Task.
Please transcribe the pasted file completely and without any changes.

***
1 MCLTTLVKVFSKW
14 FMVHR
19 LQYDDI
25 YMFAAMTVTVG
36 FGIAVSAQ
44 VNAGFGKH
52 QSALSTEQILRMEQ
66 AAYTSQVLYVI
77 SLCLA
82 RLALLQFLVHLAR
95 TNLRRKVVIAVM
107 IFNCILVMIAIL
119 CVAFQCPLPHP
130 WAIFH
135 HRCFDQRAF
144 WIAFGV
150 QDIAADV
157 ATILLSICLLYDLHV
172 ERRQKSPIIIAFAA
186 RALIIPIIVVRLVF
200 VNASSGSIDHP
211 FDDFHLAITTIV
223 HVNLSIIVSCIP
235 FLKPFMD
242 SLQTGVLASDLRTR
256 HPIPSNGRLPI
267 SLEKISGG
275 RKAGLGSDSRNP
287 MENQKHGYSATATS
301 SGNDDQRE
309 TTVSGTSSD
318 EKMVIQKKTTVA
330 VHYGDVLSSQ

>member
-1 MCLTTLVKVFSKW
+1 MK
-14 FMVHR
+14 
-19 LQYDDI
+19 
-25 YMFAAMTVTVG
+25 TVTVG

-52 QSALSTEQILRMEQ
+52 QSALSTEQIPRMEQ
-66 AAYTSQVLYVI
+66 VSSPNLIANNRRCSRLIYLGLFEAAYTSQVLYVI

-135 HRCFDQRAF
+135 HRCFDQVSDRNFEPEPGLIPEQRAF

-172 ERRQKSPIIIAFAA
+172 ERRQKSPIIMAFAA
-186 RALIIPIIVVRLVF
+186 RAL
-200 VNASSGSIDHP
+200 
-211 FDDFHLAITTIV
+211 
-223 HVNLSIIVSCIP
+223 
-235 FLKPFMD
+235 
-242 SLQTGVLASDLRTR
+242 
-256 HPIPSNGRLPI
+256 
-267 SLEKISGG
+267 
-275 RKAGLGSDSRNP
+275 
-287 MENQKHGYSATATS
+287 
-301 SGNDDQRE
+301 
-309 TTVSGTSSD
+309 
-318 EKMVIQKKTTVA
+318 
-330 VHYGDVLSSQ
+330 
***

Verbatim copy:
1 MCLTTLVKVFSKW
14 FMVHR
19 LQYDDI
25 YMFAAMTVTVG
36 FGIAVSAQ
44 VNAGFGKH
52 QSALSTEQILRMEQ
66 AAYTSQVLYVI
77 SLCLA
82 RLALLQFLVHLAR
95 TNLRRKVVIAVM
107 IFNCILVMIAIL
119 CVAFQCPLPHP
130 WAIFH
135 HRCFDQRAF
144 WIAFGV
150 QDIAADV
157 ATILLSICLLYDLHV
172 ERRQKSPIIIAFAA
186 RALIIPIIVVRLVF
200 VNASSGSIDHP
211 FDDFHLAITTIV
223 HVNLSIIVSCIP
235 FLKPFMD
242 SLQTGVLASDLRTR
256 HPIPSNGRLPI
267 SLEKISGG
275 RKAGLGSDSRNP
287 MENQKHGYSATATS
301 SGNDDQRE
309 TTVSGTSSD
318 EKMVIQKKTTVA
330 VHYGDVLSSQ

>member
-1 MCLTTLVKVFSKW
+1 MK
-14 FMVHR
+14 
-19 LQYDDI
+19 
-25 YMFAAMTVTVG
+25 TVTVG

-52 QSALSTEQILRMEQ
+52 QSALSTEQIPRMEQ
-66 AAYTSQVLYVI
+66 VSSPNLIANNRRCSRLIYLGLFEAAYTSQVLYVI

-135 HRCFDQRAF
+135 HRCFDQVSDRNFEPEPGLIPEQRAF

-172 ERRQKSPIIIAFAA
+172 ERRQKSPIIMAFAA
-186 RALIIPIIVVRLVF
+186 RAL
-200 VNASSGSIDHP
+200 
-211 FDDFHLAITTIV
+211 
-223 HVNLSIIVSCIP
+223 
-235 FLKPFMD
+235 
-242 SLQTGVLASDLRTR
+242 
-256 HPIPSNGRLPI
+256 
-267 SLEKISGG
+267 
-275 RKAGLGSDSRNP
+275 
-287 MENQKHGYSATATS
+287 
-301 SGNDDQRE
+301 
-309 TTVSGTSSD
+309 
-318 EKMVIQKKTTVA
+318 
-330 VHYGDVLSSQ
+330 